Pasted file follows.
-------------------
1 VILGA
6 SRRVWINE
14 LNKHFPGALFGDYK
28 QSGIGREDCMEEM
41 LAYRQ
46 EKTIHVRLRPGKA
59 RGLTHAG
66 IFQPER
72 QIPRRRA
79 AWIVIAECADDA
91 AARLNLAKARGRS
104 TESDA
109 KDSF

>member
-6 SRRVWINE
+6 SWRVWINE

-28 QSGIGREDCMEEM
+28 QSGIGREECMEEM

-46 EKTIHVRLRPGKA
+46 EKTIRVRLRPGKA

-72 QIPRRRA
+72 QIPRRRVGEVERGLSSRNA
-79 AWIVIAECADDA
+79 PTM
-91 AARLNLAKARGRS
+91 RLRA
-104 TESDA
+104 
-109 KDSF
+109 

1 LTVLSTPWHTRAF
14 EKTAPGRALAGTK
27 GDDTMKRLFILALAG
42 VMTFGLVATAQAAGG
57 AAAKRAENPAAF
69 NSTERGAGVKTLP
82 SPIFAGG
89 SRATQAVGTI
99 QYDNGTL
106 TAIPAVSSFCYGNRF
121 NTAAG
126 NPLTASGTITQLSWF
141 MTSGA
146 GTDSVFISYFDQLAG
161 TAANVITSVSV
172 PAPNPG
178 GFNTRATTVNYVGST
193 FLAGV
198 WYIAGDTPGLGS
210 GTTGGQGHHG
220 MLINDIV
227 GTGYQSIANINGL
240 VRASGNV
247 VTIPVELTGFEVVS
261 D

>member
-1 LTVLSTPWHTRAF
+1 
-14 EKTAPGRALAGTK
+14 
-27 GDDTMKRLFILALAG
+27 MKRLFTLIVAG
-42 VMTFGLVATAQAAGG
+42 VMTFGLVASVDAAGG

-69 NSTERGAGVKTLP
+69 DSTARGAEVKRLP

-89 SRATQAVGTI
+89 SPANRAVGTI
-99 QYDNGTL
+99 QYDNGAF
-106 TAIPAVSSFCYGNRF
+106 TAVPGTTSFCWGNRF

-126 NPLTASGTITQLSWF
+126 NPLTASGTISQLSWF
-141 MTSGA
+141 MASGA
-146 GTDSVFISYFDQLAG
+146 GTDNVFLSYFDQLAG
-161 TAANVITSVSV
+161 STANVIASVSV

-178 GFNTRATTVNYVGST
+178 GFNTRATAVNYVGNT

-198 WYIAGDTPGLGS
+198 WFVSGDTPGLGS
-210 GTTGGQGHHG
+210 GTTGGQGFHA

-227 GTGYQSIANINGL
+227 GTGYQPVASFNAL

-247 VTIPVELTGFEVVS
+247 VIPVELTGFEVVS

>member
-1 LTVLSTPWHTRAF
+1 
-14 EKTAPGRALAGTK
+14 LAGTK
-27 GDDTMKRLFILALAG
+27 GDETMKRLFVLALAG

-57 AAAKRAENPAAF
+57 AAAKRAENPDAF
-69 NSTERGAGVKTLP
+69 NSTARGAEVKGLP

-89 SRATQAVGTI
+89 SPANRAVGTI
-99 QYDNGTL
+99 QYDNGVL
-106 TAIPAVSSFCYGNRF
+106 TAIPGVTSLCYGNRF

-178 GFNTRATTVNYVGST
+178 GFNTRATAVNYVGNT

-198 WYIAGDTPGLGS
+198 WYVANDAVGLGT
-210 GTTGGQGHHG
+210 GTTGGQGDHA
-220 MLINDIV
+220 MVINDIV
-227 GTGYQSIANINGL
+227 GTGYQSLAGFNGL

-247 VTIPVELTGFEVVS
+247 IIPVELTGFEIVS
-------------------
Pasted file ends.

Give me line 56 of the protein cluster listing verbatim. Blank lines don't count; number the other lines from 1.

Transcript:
>member